“Emily . . .” Florence’s whine reminded Emily of the bleating sheep that grazed the fields outside Stockwood.
She tore her gaze from the hotel window with its view of the glittering bay.
“Yes, Lady Florence?”
“I cannot bear it,” she whispered. “My head!”
“A doctor is coming. I expect he’ll give you some medicine.”
“How could Mama and Papa go off and leave me?”
Emily tucked the blankets round Florence.
“Lord Farrington was eager for your mother to see where the new railroad is to be. When your cold is better, I expect they will take you on a journey down the coast as well.”
“But it’s nothing but sea and rocks.” Florence sighed heavily. “I’m so bored, and I hate this endless moving between people’s houses and hotels, and those terrifying cable cars.”
Emily didn’t know what to say. She did miss her family and home with all her heart, and she sometimes felt pangs of longing for her life at Farrington House, which had become as familiar to her as the cottage had been.
But San Francisco was breathtaking – a city of swirling sea fogs that suddenly cleared to golden sunlight and blue skies. Florence’s dreaded cable-car rides delighted Emily as they clanged their way between the bustling financial district and the mansion-studded hills. New York had been thrilling, but San Francisco seemed to bubble over with a liveliness of spirit as exhilarating as the sparkling, white-capped bay.
There was a knock, and Emily walked through the parlour that adjoined the suite of bedrooms and opened the door to a hotel steward.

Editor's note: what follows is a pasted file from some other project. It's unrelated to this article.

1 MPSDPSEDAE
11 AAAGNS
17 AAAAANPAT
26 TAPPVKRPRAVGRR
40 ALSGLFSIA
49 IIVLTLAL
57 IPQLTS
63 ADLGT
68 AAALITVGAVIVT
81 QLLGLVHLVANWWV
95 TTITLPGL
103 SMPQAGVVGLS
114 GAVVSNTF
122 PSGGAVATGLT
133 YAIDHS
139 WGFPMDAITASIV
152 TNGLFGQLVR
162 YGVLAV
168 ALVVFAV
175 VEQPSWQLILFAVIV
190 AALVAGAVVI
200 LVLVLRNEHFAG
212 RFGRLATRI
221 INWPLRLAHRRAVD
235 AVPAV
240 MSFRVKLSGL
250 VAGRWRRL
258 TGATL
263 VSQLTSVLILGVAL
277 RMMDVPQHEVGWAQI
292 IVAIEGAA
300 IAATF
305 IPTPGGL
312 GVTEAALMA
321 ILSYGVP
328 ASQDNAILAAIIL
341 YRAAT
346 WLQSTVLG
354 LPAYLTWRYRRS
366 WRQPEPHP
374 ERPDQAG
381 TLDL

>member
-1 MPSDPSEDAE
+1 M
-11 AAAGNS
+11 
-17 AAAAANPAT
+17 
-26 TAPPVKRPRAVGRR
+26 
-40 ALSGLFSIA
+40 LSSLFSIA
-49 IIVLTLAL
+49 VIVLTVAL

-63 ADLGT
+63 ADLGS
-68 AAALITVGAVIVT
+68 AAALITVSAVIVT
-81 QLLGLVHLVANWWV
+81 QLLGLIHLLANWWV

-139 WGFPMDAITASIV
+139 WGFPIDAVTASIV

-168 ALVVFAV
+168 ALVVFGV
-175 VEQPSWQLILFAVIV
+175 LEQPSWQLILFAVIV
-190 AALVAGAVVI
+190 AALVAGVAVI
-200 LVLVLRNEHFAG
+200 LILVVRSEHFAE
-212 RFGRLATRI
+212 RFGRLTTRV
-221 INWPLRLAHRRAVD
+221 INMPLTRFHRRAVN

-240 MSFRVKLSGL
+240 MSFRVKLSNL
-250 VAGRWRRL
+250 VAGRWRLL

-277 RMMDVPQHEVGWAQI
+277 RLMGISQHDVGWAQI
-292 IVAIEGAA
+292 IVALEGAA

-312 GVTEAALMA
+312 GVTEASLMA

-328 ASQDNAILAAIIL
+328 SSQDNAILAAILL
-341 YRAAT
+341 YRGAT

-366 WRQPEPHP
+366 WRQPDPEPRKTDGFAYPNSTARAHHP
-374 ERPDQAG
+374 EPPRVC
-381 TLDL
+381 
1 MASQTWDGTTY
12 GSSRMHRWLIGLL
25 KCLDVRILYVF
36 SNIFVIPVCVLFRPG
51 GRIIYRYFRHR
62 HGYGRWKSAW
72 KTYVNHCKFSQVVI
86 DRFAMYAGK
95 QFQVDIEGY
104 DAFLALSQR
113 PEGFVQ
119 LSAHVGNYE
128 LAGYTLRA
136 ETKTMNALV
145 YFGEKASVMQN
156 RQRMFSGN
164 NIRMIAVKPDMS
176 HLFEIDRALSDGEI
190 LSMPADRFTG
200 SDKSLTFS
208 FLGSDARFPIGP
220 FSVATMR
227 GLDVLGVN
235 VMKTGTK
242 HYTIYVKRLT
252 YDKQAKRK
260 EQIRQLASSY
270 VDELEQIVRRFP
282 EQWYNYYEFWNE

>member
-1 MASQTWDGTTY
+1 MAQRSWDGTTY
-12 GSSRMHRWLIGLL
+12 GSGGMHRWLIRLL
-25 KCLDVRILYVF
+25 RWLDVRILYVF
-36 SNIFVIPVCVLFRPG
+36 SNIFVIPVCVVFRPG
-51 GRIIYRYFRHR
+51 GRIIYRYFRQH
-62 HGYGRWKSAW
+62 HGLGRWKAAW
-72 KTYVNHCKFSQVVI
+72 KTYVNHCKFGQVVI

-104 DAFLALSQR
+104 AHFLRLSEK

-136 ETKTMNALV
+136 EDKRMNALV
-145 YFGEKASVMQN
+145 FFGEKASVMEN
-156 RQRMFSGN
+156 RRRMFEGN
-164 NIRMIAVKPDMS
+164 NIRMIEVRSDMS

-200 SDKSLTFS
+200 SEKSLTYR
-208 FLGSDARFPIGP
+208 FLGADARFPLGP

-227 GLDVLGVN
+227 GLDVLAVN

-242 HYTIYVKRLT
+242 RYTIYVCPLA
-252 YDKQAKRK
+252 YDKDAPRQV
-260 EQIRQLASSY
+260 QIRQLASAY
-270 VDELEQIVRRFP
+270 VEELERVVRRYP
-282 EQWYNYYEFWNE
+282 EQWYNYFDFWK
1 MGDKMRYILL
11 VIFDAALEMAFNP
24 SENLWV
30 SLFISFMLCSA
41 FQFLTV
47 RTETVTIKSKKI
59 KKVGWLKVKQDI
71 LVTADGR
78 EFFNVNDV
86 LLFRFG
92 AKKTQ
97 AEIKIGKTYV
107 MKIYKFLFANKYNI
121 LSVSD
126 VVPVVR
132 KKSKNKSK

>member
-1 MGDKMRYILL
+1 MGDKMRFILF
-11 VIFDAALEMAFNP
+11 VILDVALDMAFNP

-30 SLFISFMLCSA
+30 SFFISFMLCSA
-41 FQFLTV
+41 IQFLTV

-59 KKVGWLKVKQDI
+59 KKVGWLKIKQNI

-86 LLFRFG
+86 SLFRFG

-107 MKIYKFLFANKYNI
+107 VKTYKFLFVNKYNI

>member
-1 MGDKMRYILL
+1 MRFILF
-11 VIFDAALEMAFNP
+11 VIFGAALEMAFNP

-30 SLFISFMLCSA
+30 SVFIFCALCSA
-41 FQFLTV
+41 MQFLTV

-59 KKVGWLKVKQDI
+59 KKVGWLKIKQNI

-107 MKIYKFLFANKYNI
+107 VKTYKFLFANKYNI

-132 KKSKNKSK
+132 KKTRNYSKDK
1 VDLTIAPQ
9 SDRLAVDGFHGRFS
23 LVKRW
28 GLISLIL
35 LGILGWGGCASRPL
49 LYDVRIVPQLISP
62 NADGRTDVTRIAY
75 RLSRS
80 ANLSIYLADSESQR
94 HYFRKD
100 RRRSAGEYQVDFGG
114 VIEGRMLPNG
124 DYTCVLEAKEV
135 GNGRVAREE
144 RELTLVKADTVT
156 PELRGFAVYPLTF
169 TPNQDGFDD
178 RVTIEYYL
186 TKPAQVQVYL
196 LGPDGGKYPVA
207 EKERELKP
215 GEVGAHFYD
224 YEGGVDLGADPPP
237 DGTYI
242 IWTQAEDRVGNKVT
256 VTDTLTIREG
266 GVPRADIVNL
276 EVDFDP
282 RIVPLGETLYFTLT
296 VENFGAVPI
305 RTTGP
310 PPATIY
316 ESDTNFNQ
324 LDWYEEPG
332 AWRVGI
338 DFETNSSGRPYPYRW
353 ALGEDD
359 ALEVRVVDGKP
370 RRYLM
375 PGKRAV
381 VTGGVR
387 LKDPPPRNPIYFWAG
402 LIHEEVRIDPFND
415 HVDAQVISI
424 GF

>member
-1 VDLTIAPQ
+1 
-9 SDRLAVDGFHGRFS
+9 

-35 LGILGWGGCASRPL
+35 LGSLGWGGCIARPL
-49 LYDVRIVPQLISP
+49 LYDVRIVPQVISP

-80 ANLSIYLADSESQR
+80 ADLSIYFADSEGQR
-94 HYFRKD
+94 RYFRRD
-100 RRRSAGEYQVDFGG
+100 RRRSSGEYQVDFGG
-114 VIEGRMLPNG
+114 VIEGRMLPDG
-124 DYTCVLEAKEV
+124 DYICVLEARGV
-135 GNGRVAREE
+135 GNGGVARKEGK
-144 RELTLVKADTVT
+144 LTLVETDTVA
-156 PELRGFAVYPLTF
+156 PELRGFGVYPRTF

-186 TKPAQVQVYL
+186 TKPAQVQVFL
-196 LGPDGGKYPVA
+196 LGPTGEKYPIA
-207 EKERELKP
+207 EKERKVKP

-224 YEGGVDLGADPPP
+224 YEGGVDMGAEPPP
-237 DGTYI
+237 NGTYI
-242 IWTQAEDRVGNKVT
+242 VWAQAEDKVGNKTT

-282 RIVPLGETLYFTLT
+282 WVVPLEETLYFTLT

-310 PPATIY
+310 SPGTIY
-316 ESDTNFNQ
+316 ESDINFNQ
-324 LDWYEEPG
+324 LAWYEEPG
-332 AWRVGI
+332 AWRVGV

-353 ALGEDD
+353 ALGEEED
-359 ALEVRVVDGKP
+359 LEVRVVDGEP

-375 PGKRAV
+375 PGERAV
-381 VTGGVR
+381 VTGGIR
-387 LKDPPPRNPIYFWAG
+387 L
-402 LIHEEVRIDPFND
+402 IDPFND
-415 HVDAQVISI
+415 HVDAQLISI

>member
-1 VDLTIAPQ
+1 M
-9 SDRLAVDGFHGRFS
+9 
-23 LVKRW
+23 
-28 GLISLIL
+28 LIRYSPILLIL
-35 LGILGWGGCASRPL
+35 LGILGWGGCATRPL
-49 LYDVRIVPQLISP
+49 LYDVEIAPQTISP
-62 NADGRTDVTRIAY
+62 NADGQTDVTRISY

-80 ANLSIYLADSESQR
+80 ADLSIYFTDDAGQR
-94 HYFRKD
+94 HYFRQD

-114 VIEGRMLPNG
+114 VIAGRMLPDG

“A Doctor Campbell is waiting in the foyer for Lady Florence Farrington.” He was clearly intrigued by the title.
“Thank you. The doctor is expected.”
“And a letter.” He handed her an envelope as Florence called out again.
“Working for royalty, are you?” he asked.
But she was oblivious to his question, for the letter was addressed to her! She ripped it open.
So much has happened at Farrington House and at home that I hardly know where to begin.
Little Joey is turning into quite a character. The best news is of Davey. Last Sunday when I had my afternoon off, he appeared at the cottage driving his own motor car! At first Dad was, as Sarah put it, like a bear with a sore head. But she brought him round somehow, and in the end Davey took us all for a spin – and just imagine, Dad had a go behind the wheel!
“I hate to interrupt, but . . .”
Emily looked up to see a flicker of amusement in the blue eyes that met hers.
“Oh, I’m so sorry!”
“James Campbell.” The doctor smiled, a shock of curly dark hair falling over his forehead.
“Please come in,” she said, shoving the letter into her apron pocket. “Lord and Lady Farrington are away, and I have been looking after their daughter.”
“Lady Farrington explained the situation,” he said. “What is your name?” His voice was gentle but commanding.
“Emily, sir.” She knocked on Florence’s door. “The doctor is here,” she called softly.